Traveling Exotic Animal and Public Safety Protection Act
Circuses were once considered a part of American life and traditions, as human performers and exotic animals traveled from city to city to dazzle audiences with feats of strength, bravery, and daring amid an atmosphere of excitement. That tradition could be disappearing, and with it the cultural exchange of having international performers visit small towns. Those PB-1 visa holders are members of recognized entertainment groups and whose entry in to the country may be expedited by the Trusted Traveler Program.
Some lawmakers seek to limit circuses and similar performances from using non-native and wild animals in their acts, saying that such displays only showcase unethical animal cruelty. A federal bill was introduced in 2017 by Sen. Raul Grijalva (Democrat of Arizona) that would outlaw such animal acts. It was co-sponsored by 44 fellow House members, mostly democrats. Called the Traveling Exotic Animal and Public Safety Protection Act, it would expand the Animal Welfare Act to severely restrict and prohibit transporting exotic species for the purpose of shows.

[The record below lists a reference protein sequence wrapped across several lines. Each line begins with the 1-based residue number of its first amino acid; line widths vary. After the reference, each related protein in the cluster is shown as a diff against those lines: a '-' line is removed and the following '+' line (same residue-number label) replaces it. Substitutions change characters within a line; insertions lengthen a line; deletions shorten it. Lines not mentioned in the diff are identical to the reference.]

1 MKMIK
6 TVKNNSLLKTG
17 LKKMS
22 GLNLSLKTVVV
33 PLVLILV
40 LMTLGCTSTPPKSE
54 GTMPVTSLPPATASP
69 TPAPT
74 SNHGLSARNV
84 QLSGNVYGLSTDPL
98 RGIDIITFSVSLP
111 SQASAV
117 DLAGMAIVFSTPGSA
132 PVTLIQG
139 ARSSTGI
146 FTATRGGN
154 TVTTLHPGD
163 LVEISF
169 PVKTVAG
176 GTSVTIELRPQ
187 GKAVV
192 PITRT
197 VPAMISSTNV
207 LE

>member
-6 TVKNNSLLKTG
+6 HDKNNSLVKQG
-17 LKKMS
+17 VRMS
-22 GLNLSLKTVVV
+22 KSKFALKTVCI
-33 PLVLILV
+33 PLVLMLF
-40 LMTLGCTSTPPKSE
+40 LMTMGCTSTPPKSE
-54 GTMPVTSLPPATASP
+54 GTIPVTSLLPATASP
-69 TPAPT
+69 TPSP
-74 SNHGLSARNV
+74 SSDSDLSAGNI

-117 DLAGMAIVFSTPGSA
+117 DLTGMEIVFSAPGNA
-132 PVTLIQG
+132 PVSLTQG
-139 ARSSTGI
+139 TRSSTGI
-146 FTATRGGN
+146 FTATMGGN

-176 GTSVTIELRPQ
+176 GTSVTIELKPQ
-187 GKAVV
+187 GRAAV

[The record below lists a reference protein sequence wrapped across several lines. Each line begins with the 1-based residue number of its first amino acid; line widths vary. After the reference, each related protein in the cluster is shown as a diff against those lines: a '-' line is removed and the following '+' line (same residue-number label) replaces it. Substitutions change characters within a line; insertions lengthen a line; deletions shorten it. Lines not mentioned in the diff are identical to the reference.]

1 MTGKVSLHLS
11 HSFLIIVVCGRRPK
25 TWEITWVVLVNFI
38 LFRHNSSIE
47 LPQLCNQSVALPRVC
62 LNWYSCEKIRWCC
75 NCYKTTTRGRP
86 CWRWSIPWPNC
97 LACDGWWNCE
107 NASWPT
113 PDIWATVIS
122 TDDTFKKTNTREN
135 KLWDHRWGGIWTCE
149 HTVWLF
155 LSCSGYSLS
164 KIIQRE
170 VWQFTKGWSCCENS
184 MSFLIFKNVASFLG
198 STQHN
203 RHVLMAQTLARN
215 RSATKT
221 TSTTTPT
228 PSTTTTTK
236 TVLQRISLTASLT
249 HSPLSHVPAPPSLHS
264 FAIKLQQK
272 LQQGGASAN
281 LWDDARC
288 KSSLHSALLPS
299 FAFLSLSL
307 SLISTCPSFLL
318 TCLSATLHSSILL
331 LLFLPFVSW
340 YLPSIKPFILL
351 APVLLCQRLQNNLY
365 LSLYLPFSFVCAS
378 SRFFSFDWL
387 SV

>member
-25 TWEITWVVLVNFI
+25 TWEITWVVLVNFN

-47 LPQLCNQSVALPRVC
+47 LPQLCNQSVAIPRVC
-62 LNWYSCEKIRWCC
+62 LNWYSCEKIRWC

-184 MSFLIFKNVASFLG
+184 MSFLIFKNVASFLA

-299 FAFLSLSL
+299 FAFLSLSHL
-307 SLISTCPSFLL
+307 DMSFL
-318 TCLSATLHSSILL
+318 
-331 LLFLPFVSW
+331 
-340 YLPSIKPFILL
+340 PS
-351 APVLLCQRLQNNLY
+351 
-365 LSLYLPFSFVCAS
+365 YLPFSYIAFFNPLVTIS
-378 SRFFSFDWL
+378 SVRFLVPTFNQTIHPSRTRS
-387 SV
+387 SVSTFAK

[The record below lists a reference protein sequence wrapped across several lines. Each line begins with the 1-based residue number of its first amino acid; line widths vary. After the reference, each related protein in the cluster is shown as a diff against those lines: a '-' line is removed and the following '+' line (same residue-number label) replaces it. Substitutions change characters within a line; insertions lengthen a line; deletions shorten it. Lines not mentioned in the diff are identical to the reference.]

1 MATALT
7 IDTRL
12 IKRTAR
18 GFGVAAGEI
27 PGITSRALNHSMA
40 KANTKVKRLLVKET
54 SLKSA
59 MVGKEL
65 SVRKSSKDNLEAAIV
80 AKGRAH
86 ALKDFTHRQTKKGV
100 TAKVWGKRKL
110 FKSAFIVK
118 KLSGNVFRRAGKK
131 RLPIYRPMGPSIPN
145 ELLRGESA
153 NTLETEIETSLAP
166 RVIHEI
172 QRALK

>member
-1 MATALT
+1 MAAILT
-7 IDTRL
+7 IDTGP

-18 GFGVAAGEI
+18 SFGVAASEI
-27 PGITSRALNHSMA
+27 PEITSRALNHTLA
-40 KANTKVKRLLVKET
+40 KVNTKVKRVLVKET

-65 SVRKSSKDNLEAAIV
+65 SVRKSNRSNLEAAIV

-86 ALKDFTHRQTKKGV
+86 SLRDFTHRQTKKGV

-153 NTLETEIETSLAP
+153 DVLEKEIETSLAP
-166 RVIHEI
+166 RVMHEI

The bill was not acted upon during the 115th Congress, so it has expired without becoming law. It may be reintroduced in a future session.
The sponsors of the bill believed that it would appeal to both animal rights activists who had protested traveling circuses for many years and legislators interested in cost-cutting measures and a smaller government footprint. The latter objective could be achieved, they believe, by eliminating the required safety and welfare inspections that agents of the Agriculture Department are required to perform. Sanctions against circuses and other exotic animal acts believed to be using unethical and inhumane practices like electronic prods and whips can be expensive and difficult to enforce due to the itinerant nature of the shows, the bill’s sponsors said in supporting statements.
Circuses in the crosshairs